Hello, I’m Odin, and today I’m gonna finish something I started in Dallas, Texas. I was in Texas the first week of December in 2019 and I was visiting Dallas Makerspace. Max Kirkland suggested we make two projects: a Gonk Droid and a Darksaber. He wanted this dark saber to be milled from a block of aluminum, which we asked Luke to help us with. Max would laser cut plastic to make the blade, and we can add LED light effects following Bob’s idea from his channel ‘I Like to Make Stuff’. While Max and I focused on making the Gonk droid, Luke Androske handled the milling machine work. [Luke] I’ve been a member of the makerspace for almost a year now. I actually moved down here from Wisconsin. I had training in machining, fabrication, welding, whole nine yards back in high school so I’ve been doing this kind of stuff for about eight years now on and off. Just started with a piece of, you know, bar stock, a little bit over a foot, and this was just a scrap piece of aluminum and just a little piece of plate. You know, this is more of an artistic thing, I’m not designing it completely in CAD software or anything it’s just rough estimates, essentially. First things first is we machine all the faces smooth so we have a nice clean piece of metal and then I figured out what the spacing would be on the grooves and then as soon as I had one face done I flipped it and used this previous groove I cut to start cutting these grooves and then I could flip it again around these grooves and then finish it up on the last side. And then after that, just drilled some pockets in there, guess we need to get wiring, put a battery pack out through the front and then a little piece of aluminum, cut it out on the bandsaw, this angle here sanded it out, same thing with this, just cut it the rough shape on the bandsaw I actually put a score on the bandsaw bringing it into the blade, kind of like that and then bent it, and then I actually welded the backside, reground it flush. Same thing with that, you know, you start with a chunk of aluminum, set it up, mill the correct angles out do the pockets on that, and then I actually put this in the the Sherline, we have a micro mill here. I did that really thin nice kind of engraving work here for the small details there And then finishing up we’ll be able to insert the electronics up from the front and then insert the blade and lock the blade in with a screw I’ll have this screw on to the back instead of welded, that way you’ll be able to access it from here. [Odin] What little bit I’ve done with aluminum it’s always really shiny and this is not [Luke] This is not, no. We actually put this in vapor hone which is essentially a media blaster it propels a bunch of abrasive, you know, water jet [Odin] Oh, okay. [Luke] and it just gives us this nice kind of satin finish [Odin] I’m very excited about this, and thank you, I really appreciate your help with this, there’s no way I could do this. [Luke] This is a really, really fun project.
[Odin] Nice. Thank you very much. Now, we weren’t able to get the saber done before I had to catch a flight and go back to California. My checked luggage was searched, of course. There was a metal Darksaber handle in my travel case! Now, I did get it home safe, but while I was traveling and sitting in airports I also knew that all of my online personal data was safe because I was using Dashlane. Dashlane is known for their excellent security with password management and the intuitive Dashlane app is available across all platforms and devices. It can automatically fill in and store passwords, personal data, and payment details. all with a master password that only you know. It’s never stored anywhere else. You can even keep digital copies of sensitive documents secured with patented security architecture including dark web and credit monitoring, a built in VPN, and up to a million dollars an identity theft insurance. Dashlane is the only app that both prevents and protects you from the risks of digitally storing and sharing your data. I want to thank Dashlane for supporting my channel, and you can too. Download Dashlane for free on your first device by clicking on the link below and automatically get a 30-day free trial of premium. No credit cards required at sign up.
Thank you. visiting Dallas Makerspace was awesome! I really enjoyed working with Max on the Gonk Droid and I really enjoyed working with Luke on the Darksaber handle. Luke’s Darksaber. That’s that’s fun to say. I gotta say I’m excited to actually hold a aluminum-milled Darksaber handle. I never expected to actually get to do that, that’s very cool. While we were there we were trying to make the blade because the idea was to get it all done at the Makerspace. Well, the two things that ran against us: one, acrylic plastic breaks, and two, I ran out of time and had to catch a plane to fly back to Sacramento. So, while we successfully cut a blade in Dallas, we broke it. So now that I’m back here, I’ve bought a piece of 3/8 inch polycarbonate because the LEDs I want to use actually don’t require the full half-inch of plastic, they’ll fit within 3/8 so the blade can be a little bit thinner I’m going to use polycarbonate because that won’t break, at least not as easily as acrylic and I’m gonna make the blade out of that. Before I cut my only piece of plastic, I make a cardboard pattern. Wookiepedia specifically says that blade is 90 cm, so I mark my blade length and cut it out. Then I adjust the shoulder of the blade to fit the angles for the aluminum. Sheets of plastic come with a protective film of plastic or paper to protect them from getting scratched It also allows you to draw your cut lines on them. I can use my fine tooth wood blades on both acrylic and polycarbonate plastics, it just leaves a rough cut edge. Now, you can get saw blades and drill bits that are made to cut plastic. They’re safer to use, and you get a nicer, smoother cut. I need to cut out the middle of the blade so the LED strip can fit inside. I make a single cut on the tang of the blade. the wires will feed through here and I keep cutting up the blade until I get to the tip where I had drilled a 3/8 inch hole This hole gave me the room I needed to turn the blade around and continue cutting. I clean all the dust off the blade. I don’t want any stray dust getting into my glue seams. The black acrylic has protective paper. I cut and peel off what I need so I can apply glue. The polycarbonate has a plastic film that is paper colored. I lay the two on top of each other lining them up on the only place where the black will touch the grip and I use a glue applicator to saturate the seam between the two halves. I cut a very thin piece of polycarbonate to cover the gap on the tang. The tang is actually gonna be stronger this way. The glue sets in a few minutes and I remove the extra black acrylic. I use a long drill bit to make it easier to feed the wires through the tang. I clean off the dust again and I tape the ends of some small wire and push them into the hole of the tang. Tweezers will help pull the wires through on the inside. I desolder the wires from the battery pack on the LED strip and reconnect them with my red and black wires and then cover the connection with shrink tube. A quick test that everything works:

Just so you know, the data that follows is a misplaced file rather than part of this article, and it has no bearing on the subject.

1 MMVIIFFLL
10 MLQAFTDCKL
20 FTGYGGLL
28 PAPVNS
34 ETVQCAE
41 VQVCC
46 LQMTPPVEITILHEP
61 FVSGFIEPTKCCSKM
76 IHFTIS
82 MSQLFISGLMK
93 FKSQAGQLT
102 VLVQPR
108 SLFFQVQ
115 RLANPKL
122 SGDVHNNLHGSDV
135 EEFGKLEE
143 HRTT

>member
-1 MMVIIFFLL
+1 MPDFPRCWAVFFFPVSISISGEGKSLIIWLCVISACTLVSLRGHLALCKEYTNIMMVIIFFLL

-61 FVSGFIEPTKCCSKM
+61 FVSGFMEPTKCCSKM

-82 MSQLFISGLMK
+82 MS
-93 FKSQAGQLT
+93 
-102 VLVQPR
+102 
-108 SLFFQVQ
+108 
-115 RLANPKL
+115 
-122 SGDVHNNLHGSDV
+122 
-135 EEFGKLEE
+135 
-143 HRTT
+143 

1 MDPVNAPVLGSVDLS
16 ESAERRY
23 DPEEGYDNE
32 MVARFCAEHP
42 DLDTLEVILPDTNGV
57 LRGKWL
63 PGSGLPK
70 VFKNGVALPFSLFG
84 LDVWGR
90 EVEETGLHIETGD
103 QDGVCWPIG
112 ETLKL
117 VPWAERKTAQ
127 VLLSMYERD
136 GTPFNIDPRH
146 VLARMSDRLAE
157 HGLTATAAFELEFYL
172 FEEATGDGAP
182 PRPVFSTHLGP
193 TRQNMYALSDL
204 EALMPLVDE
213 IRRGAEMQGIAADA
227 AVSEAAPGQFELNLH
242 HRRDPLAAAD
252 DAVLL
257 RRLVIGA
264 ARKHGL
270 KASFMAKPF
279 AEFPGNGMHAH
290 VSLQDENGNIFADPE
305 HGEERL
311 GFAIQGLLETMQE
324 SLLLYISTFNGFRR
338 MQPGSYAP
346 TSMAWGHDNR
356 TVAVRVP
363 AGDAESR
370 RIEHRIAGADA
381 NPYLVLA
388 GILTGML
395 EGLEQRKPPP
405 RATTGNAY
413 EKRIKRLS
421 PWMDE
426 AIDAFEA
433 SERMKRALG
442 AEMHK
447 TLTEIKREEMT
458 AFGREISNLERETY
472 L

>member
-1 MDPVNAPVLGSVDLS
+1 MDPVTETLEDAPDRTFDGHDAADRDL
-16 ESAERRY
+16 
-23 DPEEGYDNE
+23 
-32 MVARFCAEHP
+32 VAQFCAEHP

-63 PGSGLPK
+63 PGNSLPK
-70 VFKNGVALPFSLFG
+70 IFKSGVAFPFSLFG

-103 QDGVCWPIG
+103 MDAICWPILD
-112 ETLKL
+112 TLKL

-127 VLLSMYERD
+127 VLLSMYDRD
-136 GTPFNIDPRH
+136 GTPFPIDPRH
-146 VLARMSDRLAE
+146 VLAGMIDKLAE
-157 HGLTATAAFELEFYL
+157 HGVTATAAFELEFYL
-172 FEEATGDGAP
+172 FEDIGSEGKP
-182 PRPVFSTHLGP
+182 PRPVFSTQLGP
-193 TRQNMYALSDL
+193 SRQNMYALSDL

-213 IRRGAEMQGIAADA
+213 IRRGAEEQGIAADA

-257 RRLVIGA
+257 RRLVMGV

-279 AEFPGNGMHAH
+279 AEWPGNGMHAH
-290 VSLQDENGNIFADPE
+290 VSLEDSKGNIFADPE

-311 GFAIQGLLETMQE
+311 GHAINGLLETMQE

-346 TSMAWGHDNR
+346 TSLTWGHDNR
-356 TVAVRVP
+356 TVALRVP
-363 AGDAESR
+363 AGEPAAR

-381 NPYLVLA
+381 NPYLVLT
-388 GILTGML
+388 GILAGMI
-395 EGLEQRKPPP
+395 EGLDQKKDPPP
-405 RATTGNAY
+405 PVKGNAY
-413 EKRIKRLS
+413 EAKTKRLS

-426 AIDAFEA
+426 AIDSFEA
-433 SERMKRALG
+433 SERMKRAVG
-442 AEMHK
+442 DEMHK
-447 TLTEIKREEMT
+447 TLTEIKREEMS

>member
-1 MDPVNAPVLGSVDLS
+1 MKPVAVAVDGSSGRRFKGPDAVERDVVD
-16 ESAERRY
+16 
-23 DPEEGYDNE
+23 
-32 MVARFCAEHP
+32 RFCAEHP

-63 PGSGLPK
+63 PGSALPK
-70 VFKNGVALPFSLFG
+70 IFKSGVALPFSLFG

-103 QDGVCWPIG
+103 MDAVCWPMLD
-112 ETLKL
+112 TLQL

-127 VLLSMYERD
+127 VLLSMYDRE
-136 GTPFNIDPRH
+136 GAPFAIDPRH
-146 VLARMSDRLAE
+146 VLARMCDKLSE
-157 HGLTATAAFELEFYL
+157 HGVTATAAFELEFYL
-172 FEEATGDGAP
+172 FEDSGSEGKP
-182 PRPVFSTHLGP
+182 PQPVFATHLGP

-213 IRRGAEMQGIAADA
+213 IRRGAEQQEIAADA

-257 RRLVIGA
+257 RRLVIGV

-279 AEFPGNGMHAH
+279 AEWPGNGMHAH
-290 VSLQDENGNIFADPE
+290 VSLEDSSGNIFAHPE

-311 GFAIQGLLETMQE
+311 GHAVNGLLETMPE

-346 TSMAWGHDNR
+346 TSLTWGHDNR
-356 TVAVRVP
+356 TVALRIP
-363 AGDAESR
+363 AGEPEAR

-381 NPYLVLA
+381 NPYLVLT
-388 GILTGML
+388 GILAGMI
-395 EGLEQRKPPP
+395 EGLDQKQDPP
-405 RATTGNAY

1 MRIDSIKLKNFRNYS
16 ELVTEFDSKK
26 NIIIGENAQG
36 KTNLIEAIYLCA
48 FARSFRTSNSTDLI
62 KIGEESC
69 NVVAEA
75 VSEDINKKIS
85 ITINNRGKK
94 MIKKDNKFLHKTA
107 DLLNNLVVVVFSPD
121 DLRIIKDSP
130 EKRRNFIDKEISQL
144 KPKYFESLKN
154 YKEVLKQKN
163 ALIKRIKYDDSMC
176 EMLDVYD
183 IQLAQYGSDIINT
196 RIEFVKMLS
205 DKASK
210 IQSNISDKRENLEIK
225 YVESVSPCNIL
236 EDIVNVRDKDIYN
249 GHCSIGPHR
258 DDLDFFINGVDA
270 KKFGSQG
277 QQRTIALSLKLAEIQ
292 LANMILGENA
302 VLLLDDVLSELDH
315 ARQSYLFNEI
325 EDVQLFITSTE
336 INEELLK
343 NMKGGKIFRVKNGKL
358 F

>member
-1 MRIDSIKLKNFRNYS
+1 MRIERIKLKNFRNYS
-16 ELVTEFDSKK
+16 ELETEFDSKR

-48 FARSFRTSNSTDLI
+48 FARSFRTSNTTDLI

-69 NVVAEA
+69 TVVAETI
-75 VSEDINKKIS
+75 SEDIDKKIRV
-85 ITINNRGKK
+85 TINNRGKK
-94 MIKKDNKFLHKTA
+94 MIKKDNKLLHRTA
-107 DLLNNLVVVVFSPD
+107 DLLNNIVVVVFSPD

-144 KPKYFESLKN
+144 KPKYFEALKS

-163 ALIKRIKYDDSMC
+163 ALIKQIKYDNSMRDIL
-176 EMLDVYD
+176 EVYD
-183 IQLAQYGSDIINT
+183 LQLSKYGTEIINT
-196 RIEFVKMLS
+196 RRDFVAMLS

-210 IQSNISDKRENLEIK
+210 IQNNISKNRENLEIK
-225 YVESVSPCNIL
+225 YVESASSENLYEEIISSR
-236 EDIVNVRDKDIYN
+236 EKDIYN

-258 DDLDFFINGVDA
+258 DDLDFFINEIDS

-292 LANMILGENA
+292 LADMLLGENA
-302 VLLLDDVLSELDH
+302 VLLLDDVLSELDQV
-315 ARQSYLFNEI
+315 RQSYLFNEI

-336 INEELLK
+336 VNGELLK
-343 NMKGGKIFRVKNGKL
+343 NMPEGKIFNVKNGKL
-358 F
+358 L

There it is. and I start stuffing the LEDs inside the blade. I also put a bit of foam in the middle. It’ll press the LEDs against the polycarb and they won’t rattle. and I get to put some foam into this build. I cut the extra LEDs off that I don’t need. This particular strip can be cut between any one of the LEDs, and having fewer of them, the batteries will last longer. I pull the adhesive backing off the LED strip because why not? Let’s just pretend it makes the blade lighter. I peel the paper off the other piece of black acrylic and flood it with Weld-On 4 glue. I can’t apply it from the inside this time, so I want enough glue to do the job. I set the blade on top and put some weights on it. Ten minutes later the glue should be set. Don’t forget, you got wires on this thing now. One more little piece of polycarb on the side of the tang… Oh my gosh I was an idiot! Oh! Oh, oh, oh! No! I did that?? It really helps when you peel the backing off both pieces of plastic before you try to stick them together. so uh let’s try that again. Once I have the acrylic successfully glued on, I check the lights. Thank you. I can now trim the black acrylic off the side of the blade. I remove the switch and battery connectors from the LED strip so I can use them. I use a carbide milling bit on my rotary tool to make a hole for the switch to sit in. It’ll be hidden just under the cross guard. I drill two holes into the hilt so I can use screws to hold the tang of the blade. Ignore the middle dot, I didn’t use it. I use a countersink bit on those holes to make the top wide enough for a screw to fit into. There we are, that’s what I want. So one thing I can say is, thank you to The Force Awakens for making Phillips head screws canon. Sure does make prop building a lot easier! I use my 12 inch disc sander to sand down the edges of the blade to make a kind of cutting edge. I set the guide table as low as it’ll go which is just over 45 degrees. The hardest, scariest part was not chipping the tip of the blade. The disc sander left some pretty heavy tooth marks on the plastic and I use a sanding drum to smooth out the tooth marks and then hand sand it to get a fairly smooth frosted edge. So, as I do this, it seems like it would be a good idea to just bring this to a polish. I’ve sanded it and I’ve got it to this level, just a little bit more it’ll be all shiny and perfect plastic You don’t want to do that because if it’s totally clear, you’re just gonna see the LEDs. All the scratches is gonna diffuse the light and actually help make all the plastic glow. I solder the switch to the LED wires. It’s going to interrupt the negative wire and I will simply superglue the switch to the hilt. Slip one wire through the hilt to the pommel and that’ll be the negative lead. The positive is inside, and both have that battery spring to keep the batteries in place. I marked where I needed to drill pilot holes for the set screws. I’m very careful to not drill all the way and cut the wires that are inside. And it’s tricky to get all the wires, the switch, and the tang inside the hilt because there’s not that much room. Then I can put in the set screws. Polycarbonate is softer than acrylic. If I did this to acrylic, it would break. I use some rub and buff gold to highlight the boxes and some liquid silver permanent ink in the recessed lines. The rest I leave as is. The textured surface that Luke did is perfect. I replace the batteries with fresh ones taped together. I can get three AAA batteries in the hilt and the battery leads are shrink tubed to prevent an electrical short. The little pommel piece has a set screw in it so it can be securely attached and I can remove the plastic film from both sides of the blades. Most of the items I used for this build I picked up locally. I put a part list in the description. Started in Texas, finished in California. I’ve got a Darksaber! This thing is cool! I love the fact that it’s an aluminum hilt and there’s no way that I could have done that here so HUGE thank you to Dallas Makerspace, and specifically Luke I like the fact that Luke made the Darksaber and Max for making this whole project come together. It’s very cool. The only thing that, if I could have done slightly different that I would have is include a small bit of diffusion plastic in between the LEDs and the polycarbonate because that would have hid the hot spots of each LED and it wouldn’t have looked quite so much like an LED strip But you know what? It looks just like a Darksaber and This is how Odin Makes. Alright, and is it brighter? No, it’s not brighter at all. No, that’s a lot worse actually, Damn it. I want to thank Vickie Hill, 2 Sweet, and all of my Patreon supporters. You guys really do make this show possible. If you liked the video don’t forget to subscribe! Have an idea for something for me to make? Please leave a comment below. And if you make any of these projects you can send me a picture.